Dog Tag Return (conclusion)
And we also presented a dog tag belonging to Lance Corporal Clifton Spiller of Echo Company, who died of mortal wounds he received on LZ Margo, while protecting another Marine with his own body.
“The shelling concentrated first on the crowded waterhole. [PFC Larry] McCartney and Lance Cpl. Gary R. Daffin of 2nd platoon were caught in the open. ‘We had only a small depression scooped out and Gary rolled right into it,” said McCartney. ‘I rolled in on top of him. We could hear the rounds walking right toward us.
“Amid the explosions, the pair watched Lance Cpl. Clifton Spiller running toward the waterhole to aid Pfc. Delon Hunter and three other severely wounded Marines.
“’Spiller picked up Hunter and started to leave the area when more rounds came in,’ said McCartney. ‘He dropped to the ground, covering Hunter with his body. A shell exploded close by, wounding him.
“Daffin jumped up and bolted to help Spiller, telling McCartney to go for a corpsman.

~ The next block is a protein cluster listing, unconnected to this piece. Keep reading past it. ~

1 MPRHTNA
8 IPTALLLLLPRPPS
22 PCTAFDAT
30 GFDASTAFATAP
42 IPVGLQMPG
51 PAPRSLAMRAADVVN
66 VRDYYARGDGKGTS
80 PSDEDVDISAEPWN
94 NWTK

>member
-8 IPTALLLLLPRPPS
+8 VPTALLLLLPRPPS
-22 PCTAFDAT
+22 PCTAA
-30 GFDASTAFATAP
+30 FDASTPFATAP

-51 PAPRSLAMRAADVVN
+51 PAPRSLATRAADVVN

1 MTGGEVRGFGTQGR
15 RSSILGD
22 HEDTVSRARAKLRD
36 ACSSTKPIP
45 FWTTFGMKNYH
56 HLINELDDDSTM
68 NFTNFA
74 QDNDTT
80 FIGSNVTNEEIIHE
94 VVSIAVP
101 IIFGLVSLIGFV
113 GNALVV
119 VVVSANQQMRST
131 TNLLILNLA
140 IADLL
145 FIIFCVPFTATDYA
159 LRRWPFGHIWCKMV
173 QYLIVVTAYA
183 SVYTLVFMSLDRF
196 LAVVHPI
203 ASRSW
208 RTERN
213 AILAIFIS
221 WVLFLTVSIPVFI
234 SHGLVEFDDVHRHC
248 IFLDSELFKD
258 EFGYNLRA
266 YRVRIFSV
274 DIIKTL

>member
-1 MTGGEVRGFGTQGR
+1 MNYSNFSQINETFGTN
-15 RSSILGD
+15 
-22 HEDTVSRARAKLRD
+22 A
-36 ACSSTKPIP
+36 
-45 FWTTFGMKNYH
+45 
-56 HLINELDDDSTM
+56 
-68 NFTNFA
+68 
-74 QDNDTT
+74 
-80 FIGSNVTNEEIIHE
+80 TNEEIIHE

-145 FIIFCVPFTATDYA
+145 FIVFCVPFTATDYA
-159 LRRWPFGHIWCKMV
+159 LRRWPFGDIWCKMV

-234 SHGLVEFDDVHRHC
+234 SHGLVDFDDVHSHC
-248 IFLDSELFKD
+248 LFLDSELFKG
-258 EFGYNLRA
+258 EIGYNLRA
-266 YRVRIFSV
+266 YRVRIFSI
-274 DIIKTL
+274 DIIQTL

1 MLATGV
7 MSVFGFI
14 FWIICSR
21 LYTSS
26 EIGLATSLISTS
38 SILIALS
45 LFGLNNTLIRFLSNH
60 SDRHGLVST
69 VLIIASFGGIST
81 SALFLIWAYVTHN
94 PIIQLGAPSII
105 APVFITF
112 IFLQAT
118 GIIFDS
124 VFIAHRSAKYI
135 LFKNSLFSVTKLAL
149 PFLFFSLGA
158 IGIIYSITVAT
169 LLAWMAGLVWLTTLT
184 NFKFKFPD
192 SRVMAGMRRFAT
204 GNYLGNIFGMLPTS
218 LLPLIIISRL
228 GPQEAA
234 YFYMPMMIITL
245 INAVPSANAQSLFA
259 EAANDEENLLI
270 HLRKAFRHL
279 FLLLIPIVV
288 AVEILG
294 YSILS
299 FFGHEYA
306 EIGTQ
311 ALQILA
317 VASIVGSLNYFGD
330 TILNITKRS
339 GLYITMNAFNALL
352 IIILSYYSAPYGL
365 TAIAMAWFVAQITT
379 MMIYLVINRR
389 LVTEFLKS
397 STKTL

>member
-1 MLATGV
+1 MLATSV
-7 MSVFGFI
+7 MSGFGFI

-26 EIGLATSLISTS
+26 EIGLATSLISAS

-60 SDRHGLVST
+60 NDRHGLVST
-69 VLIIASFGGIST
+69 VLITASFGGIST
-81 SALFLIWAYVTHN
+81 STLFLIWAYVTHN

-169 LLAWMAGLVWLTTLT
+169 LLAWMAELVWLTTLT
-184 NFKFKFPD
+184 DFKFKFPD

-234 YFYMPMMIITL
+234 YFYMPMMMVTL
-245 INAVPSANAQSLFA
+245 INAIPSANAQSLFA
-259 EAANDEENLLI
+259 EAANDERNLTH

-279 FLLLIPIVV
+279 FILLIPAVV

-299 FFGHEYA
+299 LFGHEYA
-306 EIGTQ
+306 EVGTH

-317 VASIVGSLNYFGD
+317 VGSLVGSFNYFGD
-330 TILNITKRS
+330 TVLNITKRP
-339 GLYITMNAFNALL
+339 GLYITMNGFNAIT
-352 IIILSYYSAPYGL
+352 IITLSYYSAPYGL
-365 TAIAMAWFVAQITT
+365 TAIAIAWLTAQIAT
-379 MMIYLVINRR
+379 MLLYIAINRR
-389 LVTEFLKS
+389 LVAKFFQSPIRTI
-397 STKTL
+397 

LCpl Clifton Spiller, Echo, 2/26, an American hero.
But as the two headed in opposite directions, a round landed between them.
"Daffin absorbed most of the explosion. McCartney was hit in the face, arms, legs and buttocks.
“Gary was dead before he hit the ground,’ said McCartney... ‘A lot of what hit me was not shrapnel but broken rock.’”
These were awful events, seared into our memories by hot metal with jagged edges, and the deaths of men to whom we never got to say goodbye.
Remarkably, the Dekrygers found Spiller’s dog tag as well, bent from the impact that claimed his life.
Spiller's tag shows the impact of the explosion that mortally wounded him. Photo courtesy of Tim Dekryger.
And now they have a home too, held close by Montford Point Detachment #158 of the Marine Corps League until Clifton Spiller's kin can be located.